Latest SBJT examines Calvin’s legacy at 500
John Calvin is many things to many people.
To Charles Haddon Spurgeon, the great reformer from Geneva was a hero to be admired, a man whose system of theology was "the nearest to perfection."
To Pentecostal televangelist Jimmy Swaggart, Calvin was a man in league with Satan who "has caused untold millions to be damned."
And there are opinions of Calvin (1509-1564) that occupy various points along the spectrum between those two poles. But, as the emotion-laden debate over Calvin's life and theology itself attests, one thing the reformer will never be to the history of the evangelical church is an insignificant figure.
Essayists in the latest edition of The Southern Baptist Journal of Theology agree in their examination of the life and legacy of this crucial and controversial figure more than 500 years after his birth.
Four members of Southern's faculty and two guest essayists parse several aspects of the 16th century reformer's ministry in Geneva, including his biblical preaching, his missionary endeavors, his pastorate, his gifts as a teacher and his view of justification by faith.
In his opening editorial, journal editor Stephen J. Wellum calls Calvin "one of God's gifts to the church," and touts his massive impact on the church in the wake of the Protestant Reformation.
"It is hardly an overstatement to say that Calvin's influence upon the church and upon the world has been enormous," Wellum writes. "Many consider him as probably the greatest of the Reformers of the sixteenth century, and that is quite a statement in itself."
Shawn D. Wright, associate professor of church history at Southern, plumbs a line that is seldom considered in Calvin studies, one that was nonetheless central to Calvin's self-identity: John Calvin as a pastor. Calvin shepherded churches for nearly three decades as a pastor, though most mistakenly view him as primarily a scholar and theologian, Wright points out.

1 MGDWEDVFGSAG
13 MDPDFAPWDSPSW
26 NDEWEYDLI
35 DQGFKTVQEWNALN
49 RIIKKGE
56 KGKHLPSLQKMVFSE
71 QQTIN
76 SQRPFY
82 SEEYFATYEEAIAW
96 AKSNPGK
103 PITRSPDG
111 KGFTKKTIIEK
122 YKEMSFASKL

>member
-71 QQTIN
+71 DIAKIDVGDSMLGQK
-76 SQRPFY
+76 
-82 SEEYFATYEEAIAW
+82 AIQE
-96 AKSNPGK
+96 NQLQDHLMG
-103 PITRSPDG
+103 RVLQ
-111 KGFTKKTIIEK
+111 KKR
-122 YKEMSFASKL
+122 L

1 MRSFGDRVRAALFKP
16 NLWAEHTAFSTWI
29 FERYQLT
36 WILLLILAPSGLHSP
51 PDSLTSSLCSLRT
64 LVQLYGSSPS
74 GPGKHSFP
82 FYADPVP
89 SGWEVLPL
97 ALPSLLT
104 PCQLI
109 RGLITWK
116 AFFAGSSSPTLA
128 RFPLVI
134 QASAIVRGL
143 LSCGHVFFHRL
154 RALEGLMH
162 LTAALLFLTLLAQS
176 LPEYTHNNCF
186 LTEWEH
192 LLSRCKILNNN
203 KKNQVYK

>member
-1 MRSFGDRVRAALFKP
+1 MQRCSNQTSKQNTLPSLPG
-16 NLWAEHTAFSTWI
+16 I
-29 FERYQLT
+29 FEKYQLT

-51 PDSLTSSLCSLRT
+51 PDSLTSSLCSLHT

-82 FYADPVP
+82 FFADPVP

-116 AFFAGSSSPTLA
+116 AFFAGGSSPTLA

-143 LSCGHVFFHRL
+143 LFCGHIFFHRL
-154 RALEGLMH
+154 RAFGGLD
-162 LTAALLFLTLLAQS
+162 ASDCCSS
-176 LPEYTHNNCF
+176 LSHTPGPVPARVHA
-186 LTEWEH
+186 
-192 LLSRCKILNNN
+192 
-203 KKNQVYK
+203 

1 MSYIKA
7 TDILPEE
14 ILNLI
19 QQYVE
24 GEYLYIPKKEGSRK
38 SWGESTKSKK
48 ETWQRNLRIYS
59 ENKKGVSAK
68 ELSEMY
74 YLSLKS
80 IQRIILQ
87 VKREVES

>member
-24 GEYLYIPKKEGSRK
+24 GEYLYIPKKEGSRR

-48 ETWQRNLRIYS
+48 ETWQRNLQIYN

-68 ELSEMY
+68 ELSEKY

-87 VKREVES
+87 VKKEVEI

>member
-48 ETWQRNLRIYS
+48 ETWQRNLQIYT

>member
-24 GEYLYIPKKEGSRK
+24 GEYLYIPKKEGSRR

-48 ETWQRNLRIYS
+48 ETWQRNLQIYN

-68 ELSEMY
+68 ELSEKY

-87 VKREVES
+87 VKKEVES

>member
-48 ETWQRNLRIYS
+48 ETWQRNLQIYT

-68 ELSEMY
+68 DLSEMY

"Ministry consumed Calvin's life," Wright writes. "After his ‘sudden conversion' to the Lord, as he called it, Calvin's life-except for an aborted attempt to be a reclusive scholar-was consumed with the labors of a pastor."
Some have argued through the years that Calvin and his theology are anti-missions. Nothing could be further from the truth, Michael A.G. Haykin argues in his essay on Calvin and missions. Haykin serves as professor of church history and biblical spirituality at Southern.
Calvin was deeply concerned about the conversion of his native country, France, Haykin contends. Many ministers went out from Calvin's Geneva to spread the Gospel in that country.
"It has been estimated that by 1562, some 2,150 congregations had been established in France with around 2 million members, many of them converted trough the witness of men trained in Geneva," Haykin writes. "The growth is enormous when one reckons that at the time of Calvin's conversion, in the early 1530s, there were probably no more than a couple of thousand evangelicals in France."
David Puckett, associate vice president for doctoral studies and professor of church history at Southern, takes a look at Calvin, the teacher, and examines his most famous work, the Institutes of the Christian Religion, along with his Bible commentaries.
"These writings are crucial for understanding Calvin's work as a teacher, because they preserve the daily component of Calvin's spoken labor as he prepared students for ministry," Puckett writes.
The journal also includes an essay by Haykin on the plethora of books that have been written about the reformer in recent years and also includes a panel discussion by several Southern professors and other evangelical historians assessing the importance of John Calvin.
Other essays include an article on Calvin's preaching by Steven J. Lawson and another by Paul Helm comparing Calvin's doctrine of justification by faith with the controversial views of popular New Perspective scholar N.T. Wright.
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